I picked up one of the hose clamps and it was broken clean in the solid section, not in the worm drive area!!!

Another thing about the PVC sleeves, an X-Ray does not identify the PVC, meaning they can't find it if its in you.

I have just bought a press today after witnessing this accident this weekend, and I am thinking of other ways to be safer.
I was checking out some gloves the welders at my work wear, very thick rawhide and cover up past the elbow. Could a heavy glove have prevented some of his injuries? Surely couldn't hurt.

I hope the reconstruction doctor has good news for him and I hope everyone learns a little from this.

Cull
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#7 50AE

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Posted 25 August 2009 - 01:31 AM

Sorry to hear that, I guess the tooling was from aluminium or stainless steel ?
Of course, black powder can explode from an impact, and if the shock point is sharped between the two surfaces, there will be much pressure for less force.

I also guess that when I'm using wooden tooling the chances are much less. Though I don't ram rockets, but fountains/gerbs. My tooling looks almost the same as a rocket's tooling, but the spindle is much shorter and it's diameter is constant.

There is something strange about these rockets... There are much accidents about them. Could be the metal tooling a problem ?

#8 TrueBluePyro

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Posted 25 August 2009 - 04:06 AM

yeah, I was crusing pyrobin and and I saw the photo and there's a chat on PF, Man, this was only with an 8oz rocket. I am waayy to clam when im ramming rockets, time to throw on some long arm shirts, some welding gloves and a face shield, and deffenitly will be thinking about throwing a press together.

Here is another photo: http://www.pyrobin.c...es/100_2570.jpg

Im guessing it is fine to show here cause it is already public on pyrobin???

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#9 Swede

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Posted 25 August 2009 - 09:36 AM

I've often thought that rocket supports should have a failure mechanism that would release the energy in a less harmful manner. How to do that, I don't know, and my own clamshell supports violate this rule. A machined block of aluminum around the tube, with a core pin and base, and pressed with a metallic ram, creates a charge that is 100% encased by metal. Even a 4 ounce rocket is going to be horrible. I don't know what the answer is.

I think pressing, by nature, is much safer than ramming. The sharpness of a hammer blow creates a shock, whereas pressing creates no shock at all. You can press mercury fulminate to a dead state with no harm, but of course you cannot ram or hammer the same compound.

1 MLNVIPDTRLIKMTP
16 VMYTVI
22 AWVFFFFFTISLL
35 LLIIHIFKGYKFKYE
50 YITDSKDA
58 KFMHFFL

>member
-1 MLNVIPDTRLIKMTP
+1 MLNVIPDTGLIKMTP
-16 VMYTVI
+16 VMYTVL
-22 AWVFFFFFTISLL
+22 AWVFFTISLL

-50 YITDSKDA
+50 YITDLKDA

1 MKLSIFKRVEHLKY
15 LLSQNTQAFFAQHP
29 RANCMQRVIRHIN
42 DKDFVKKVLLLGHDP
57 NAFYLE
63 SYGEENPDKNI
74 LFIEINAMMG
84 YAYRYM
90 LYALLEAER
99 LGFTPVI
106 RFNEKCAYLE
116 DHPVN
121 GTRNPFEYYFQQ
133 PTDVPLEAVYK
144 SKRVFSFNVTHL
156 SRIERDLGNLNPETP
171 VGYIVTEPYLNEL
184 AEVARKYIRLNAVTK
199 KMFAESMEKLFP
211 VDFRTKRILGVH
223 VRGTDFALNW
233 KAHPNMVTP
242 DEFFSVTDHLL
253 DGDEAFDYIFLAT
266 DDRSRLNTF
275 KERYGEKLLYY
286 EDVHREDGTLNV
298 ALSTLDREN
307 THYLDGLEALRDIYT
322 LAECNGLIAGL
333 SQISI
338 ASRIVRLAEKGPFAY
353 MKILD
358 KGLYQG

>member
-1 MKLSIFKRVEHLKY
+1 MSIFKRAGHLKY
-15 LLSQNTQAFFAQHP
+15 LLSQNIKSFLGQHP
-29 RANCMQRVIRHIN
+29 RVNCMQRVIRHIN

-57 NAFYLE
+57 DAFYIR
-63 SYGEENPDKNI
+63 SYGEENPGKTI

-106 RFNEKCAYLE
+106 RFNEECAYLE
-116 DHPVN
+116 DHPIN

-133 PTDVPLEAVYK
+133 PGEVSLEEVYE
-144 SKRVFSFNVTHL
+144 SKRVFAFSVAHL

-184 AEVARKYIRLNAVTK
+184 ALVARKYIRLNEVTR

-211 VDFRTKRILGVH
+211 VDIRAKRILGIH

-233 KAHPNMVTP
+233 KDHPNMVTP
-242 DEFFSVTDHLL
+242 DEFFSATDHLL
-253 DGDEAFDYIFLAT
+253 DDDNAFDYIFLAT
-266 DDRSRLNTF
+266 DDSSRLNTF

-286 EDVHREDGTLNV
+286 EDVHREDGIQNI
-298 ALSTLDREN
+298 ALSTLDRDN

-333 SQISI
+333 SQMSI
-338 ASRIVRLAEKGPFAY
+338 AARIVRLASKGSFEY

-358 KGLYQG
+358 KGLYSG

This is an excellent safety issue worthy of discussion. I know a lot of guys cannot afford a press, but one can be made with a $15 hydraulic bottle jack and some threaded rod and scrap steel. Or, if it was my own kid making rockets, and he asked me to spring for a $80 press, I'd do it in a heartbeat as being safety-related. So if there are any young guys doing this, tap your parents. They may be a lot more eager to spring for something like a press than you might think.

Gloves suck, but I'll bet heavy gloves would help. Eye protection goes without saying, and some sort of plexiglass shield should be a part of the setup too.
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#10 Skycastlefish

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Posted 13 September 2009 - 08:26 PM

Man, I am so sorry this happened to you sir! This is exactly why I
-mark my black powder tools with black tape
-work with black powder in seperate location than everything else
-wear a welders jacket/gloves/apron/face sheild
-and never use pvc
I haven't had any issues (yet! I am a beginner) but this accident makes me wonder. If I were making a fountain by ramming 10 grams of black powder into a 1in by 4in card tube(1/4in walls) and it were to accidently ignite while wearing my safety gear, wouldn't the clay plugs blow (or the dowel blow out) before the card tube ruptured? Could 10 grams of BP in paper do as much damage as this rocket did? I'm using 60-KNO3 (not milled), 30-Charcoal, and 10-Sulfur.
My regards,
Skycastlefish

Edited by Skycastlefish, 13 September 2009 - 08:32 PM.


#11 dagabu

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Posted 13 September 2009 - 09:38 PM

Man, I am so sorry this happened to you sir! This is exactly why I
-mark my black powder tools with black tape
-work with black powder in seperate location than everything else
-wear a welders jacket/gloves/apron/face sheild
-and never use pvc
I haven't had any issues (yet! I am a beginner) but this accident makes me wonder. If I were making a fountain by ramming 10 grams of black powder into a 1in by 4in card tube(1/4in walls) and it were to accidently ignite while wearing my safety gear, wouldn't the clay plugs blow (or the dowel blow out) before the card tube ruptured? Could 10 grams of BP in paper do as much damage as this rocket did? I'm using 60-KNO3 (not milled), 30-Charcoal, and 10-Sulfur.
My regards,
Skycastlefish


OK, this was caused by WHISTLE mix, not BP. The wrong ram was used, the whistle mix was stuck in the ram spindle hole, the spindle and ram contacted each other and created ignition of the whistle and set off the BP. Like Swede said, using a less forgiving sleeve could have different ramifications all together. PVC sleeves with hose clamps make for pretty good shrapnel but don't have a lot of inertia, solid clamps have tremendous inertia.

If the center of a motor goes, it will create a shattering effect and will escape the way of the less resistance. I remember AFN lll (I think) that spoke of one pyro sending a ram through the cieling of his garage when a motor went on the first increment.